The year of 2020 has been a morbid year, where we’ve been forced to embrace social isolation through a two-month government imposed lockdown against a global pandemic. Like many others, not being able to gather with friends or even leave the house triggered bouts of loneliness, something unfamiliar to me.
Those two months were a struggle. But now, the gradual reopening in Phase 2 has shown some glimmer of light as social gatherings are now allowed (though in groups no bigger than 5). However, for some of the elderly in Singapore, this social isolation has been the norm, and the imposed lockdown only further exacerbated their sense of loneliness.
In this year of social isolation, we have been exposed to feelings of loneliness that may have previously been unfamiliar to us. Yet, we managed to discover ways to bridge those gaps with technology.
But what about the elderly, whose loneliness has only been worsened in this period? Have you ever wondered why they seemingly spend most of their time alone?
I’ve always noticed the same few uncles or aunties sitting alone at the coffee shop near my house, staring into space at the void deck, or just drinking a never ending cup of kopi-o. I’ve always wondered: Why are they alone?
Sadly, this daily routine of social isolation is the reality for around 47,000 of the elderly in Singapore today. A study by Duke NUS in 2018 projected that 9 in 100 elderly would be living alone by 2030. But on our tiny island Singapore, how are there so many of them, alone?
There are many factors and circumstances that drive the elderly into leading this lonely and isolated life. Even so, the issue of elderly loneliness is something we need to address.
While some elderly may get to enjoy the company of their children and grandchildren throughout their twilight years, there are many who live their final days in solitude.
Some may have already lost most of their loved ones and friends, leaving them alone and helpless. Those who still have family may not have them by their side. Others may lack the courage to face the ever-changing world outside their doors.
Many of us got a taste of what that was like during the circuit breaker period. We had nowhere to go, mostly stayed at home and had less interactions with friends.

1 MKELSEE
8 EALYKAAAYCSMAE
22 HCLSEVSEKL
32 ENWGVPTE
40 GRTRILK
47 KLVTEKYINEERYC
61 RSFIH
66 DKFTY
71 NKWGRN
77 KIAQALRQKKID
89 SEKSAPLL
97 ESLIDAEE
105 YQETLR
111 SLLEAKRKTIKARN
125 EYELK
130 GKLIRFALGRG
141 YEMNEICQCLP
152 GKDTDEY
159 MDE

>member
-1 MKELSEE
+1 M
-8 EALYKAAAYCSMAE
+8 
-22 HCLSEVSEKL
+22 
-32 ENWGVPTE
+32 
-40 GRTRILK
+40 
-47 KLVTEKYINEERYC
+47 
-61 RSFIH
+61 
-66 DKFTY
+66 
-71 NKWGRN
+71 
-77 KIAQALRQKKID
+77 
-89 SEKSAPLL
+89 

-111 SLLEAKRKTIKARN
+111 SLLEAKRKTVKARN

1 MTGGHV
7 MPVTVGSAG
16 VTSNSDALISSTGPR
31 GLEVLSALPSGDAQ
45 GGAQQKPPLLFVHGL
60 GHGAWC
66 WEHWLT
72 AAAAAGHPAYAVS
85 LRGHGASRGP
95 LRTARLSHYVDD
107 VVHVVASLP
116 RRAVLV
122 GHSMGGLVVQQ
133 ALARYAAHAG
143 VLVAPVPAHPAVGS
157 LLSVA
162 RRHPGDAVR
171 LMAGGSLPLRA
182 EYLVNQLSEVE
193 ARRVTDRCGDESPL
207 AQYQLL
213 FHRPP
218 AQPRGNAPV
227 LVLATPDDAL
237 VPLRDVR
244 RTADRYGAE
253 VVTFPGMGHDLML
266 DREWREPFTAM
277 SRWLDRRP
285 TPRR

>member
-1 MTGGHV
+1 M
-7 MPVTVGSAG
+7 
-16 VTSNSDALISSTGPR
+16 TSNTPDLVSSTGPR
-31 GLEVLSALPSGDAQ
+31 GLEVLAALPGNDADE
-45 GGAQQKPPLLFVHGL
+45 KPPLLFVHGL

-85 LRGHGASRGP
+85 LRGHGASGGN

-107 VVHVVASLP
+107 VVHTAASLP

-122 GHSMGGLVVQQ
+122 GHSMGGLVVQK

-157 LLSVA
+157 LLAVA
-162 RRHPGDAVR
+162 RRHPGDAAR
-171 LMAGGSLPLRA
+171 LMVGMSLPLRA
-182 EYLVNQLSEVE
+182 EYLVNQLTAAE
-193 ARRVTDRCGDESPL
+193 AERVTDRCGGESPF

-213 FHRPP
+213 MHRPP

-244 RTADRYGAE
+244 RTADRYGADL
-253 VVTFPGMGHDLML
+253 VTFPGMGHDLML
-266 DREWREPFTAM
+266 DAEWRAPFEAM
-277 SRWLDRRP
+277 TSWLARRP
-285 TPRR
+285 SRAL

Having said that, that short experience is definitely incomparable to what they go through everyday, with or without the pandemic.
Apart from the lack of human interaction, seniors also face immense anxiety towards their finances as well as their inability to work.
Having to face all these stressful thoughts, yet not having an outlet to relieve their emotions, could often lead to elderly depression. This is often on top of the physical ailments they may be suffering. Seniors are going through much more than we can imagine.
Encounters of volunteer group Helping Joy, NTUC Health Care@home services have revealed the depressive thoughts of elderly as isolation swarms their lives. The concerns for our elderly’s mental health and overall well-being is not without reason.
What do they need most and what can you do?
It is reasonable that many of us may not see the issue of loneliness among elderly as a problem. We expect that their immediate family members and friends will be there for them, but reality and expectation often do not match.
Start small, start with your own neighbourhood. Something as small as greeting the elderly when you see them around the void decks or corridors can mean so much to them.
How about offering to carry their heavy groceries, or starting a simple conversation with them? You can befriend them and show your care for them. The warmth you give to them will brighten their whole day.
It may be difficult to start the first conversation, but believe me, your courage to take the first step will bring so much more to their lives. Be brave! Maybe, you may end up establishing a friendship you never thought you could with your senior friends.